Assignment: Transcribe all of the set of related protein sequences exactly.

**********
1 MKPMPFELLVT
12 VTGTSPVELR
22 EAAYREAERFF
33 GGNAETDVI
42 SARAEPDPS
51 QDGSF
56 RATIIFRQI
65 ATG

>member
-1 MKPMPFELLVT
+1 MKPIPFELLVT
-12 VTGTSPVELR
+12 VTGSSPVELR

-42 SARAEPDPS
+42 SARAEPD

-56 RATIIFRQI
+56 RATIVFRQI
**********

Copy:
1 MKPMPFELLVT
12 VTGTSPVELR
22 EAAYREAERFF
33 GGNAETDVI
42 SARAEPDPS
51 QDGSF
56 RATIIFRQI
65 ATG

>member
-1 MKPMPFELLVT
+1 MKPIPFELLVT
-12 VTGTSPVELR
+12 VTGSSPVELR

-42 SARAEPDPS
+42 SARAEPD

-56 RATIIFRQI
+56 RATIVFRQI